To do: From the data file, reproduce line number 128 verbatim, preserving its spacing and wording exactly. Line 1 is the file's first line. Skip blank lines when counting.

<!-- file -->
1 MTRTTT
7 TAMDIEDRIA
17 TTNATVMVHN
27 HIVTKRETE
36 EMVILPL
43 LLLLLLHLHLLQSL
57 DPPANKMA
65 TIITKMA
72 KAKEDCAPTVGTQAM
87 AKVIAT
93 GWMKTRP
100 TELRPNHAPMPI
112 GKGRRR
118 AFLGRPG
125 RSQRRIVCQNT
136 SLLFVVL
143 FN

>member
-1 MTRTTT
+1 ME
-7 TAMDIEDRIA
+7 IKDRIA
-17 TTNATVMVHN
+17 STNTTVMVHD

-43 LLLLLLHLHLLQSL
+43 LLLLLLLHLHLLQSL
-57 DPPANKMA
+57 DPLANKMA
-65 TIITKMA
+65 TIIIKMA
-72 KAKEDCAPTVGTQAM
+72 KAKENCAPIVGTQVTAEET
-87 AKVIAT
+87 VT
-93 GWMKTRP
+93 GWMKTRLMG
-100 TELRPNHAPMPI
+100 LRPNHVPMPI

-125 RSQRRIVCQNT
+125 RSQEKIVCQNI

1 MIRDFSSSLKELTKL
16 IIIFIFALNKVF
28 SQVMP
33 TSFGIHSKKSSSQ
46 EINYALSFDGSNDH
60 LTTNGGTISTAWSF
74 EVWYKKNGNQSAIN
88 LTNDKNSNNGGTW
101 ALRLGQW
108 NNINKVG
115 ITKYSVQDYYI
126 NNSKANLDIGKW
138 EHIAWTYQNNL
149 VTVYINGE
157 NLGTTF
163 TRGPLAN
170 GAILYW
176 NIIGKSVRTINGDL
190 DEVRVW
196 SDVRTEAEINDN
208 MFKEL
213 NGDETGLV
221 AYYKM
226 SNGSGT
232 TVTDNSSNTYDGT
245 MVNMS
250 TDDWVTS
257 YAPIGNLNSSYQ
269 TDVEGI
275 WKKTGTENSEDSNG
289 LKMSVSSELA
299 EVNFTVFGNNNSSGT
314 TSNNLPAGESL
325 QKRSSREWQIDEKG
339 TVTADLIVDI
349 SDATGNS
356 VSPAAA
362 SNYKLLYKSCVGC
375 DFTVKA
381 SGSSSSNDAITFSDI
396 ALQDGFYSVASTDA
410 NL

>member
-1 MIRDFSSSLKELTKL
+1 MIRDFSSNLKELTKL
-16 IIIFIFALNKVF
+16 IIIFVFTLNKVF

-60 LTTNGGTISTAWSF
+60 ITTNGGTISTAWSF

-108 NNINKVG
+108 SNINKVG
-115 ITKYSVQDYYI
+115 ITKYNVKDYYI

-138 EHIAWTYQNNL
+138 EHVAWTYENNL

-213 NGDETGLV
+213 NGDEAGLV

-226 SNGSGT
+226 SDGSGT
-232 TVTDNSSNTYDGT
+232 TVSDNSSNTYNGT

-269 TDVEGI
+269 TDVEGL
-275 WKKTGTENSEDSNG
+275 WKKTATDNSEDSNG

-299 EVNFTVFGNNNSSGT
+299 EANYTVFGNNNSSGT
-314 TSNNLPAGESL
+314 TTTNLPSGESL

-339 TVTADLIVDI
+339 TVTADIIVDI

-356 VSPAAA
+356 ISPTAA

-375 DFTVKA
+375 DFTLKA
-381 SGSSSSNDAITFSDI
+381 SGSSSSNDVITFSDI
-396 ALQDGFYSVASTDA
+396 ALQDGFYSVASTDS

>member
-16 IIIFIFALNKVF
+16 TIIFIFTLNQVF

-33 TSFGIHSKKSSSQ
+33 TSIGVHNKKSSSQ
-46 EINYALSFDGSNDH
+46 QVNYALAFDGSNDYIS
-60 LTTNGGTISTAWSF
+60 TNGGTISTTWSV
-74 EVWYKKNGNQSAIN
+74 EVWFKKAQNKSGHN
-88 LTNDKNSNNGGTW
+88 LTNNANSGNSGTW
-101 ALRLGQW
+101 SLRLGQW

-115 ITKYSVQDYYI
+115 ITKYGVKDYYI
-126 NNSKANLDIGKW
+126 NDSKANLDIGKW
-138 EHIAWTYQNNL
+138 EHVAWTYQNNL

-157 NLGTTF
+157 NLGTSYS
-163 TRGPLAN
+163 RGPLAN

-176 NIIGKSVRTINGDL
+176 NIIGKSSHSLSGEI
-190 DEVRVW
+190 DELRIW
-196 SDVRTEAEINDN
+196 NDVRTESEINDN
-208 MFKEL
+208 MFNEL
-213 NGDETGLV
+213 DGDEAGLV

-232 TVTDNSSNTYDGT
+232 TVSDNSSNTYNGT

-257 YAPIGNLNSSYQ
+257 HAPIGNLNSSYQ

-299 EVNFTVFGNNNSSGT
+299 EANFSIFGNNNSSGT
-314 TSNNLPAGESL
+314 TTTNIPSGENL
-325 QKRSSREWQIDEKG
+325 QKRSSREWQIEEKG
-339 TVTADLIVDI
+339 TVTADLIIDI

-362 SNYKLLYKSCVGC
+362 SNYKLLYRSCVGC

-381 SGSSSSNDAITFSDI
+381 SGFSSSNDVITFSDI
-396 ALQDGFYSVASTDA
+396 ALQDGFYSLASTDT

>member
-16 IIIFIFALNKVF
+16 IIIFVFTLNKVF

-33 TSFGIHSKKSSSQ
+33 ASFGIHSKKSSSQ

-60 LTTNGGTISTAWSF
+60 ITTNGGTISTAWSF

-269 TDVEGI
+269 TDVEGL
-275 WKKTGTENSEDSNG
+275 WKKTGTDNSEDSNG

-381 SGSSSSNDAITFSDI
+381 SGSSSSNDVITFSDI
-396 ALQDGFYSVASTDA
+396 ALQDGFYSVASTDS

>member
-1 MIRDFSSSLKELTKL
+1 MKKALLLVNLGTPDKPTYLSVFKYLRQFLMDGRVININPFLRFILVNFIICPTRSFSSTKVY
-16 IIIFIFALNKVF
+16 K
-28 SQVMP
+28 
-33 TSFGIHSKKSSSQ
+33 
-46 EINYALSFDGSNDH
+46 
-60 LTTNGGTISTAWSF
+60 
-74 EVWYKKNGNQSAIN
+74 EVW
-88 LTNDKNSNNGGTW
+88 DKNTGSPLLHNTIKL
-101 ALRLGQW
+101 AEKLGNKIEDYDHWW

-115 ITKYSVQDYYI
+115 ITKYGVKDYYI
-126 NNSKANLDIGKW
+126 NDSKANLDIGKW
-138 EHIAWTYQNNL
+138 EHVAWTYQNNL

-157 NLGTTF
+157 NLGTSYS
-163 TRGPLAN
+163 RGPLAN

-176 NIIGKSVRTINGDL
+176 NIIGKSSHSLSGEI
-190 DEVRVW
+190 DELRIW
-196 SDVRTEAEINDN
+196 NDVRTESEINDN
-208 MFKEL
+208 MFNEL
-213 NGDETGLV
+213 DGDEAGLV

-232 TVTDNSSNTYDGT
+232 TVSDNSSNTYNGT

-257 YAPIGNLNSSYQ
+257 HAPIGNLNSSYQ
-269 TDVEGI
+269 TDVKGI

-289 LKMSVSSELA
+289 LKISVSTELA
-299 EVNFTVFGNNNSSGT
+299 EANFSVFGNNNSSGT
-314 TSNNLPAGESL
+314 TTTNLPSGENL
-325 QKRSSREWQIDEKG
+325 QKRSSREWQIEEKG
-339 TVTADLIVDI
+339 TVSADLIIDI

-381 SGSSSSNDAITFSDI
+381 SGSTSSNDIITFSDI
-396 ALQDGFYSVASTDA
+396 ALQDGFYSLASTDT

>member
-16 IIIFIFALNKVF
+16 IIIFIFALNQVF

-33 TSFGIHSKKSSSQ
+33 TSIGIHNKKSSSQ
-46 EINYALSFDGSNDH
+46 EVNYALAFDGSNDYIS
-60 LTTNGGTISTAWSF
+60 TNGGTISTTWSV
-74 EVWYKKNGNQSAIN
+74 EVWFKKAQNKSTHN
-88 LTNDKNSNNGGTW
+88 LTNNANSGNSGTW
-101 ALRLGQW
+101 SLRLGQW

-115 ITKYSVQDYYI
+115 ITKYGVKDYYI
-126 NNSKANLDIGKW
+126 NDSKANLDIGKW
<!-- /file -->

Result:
+60 TNGGTISTTWSV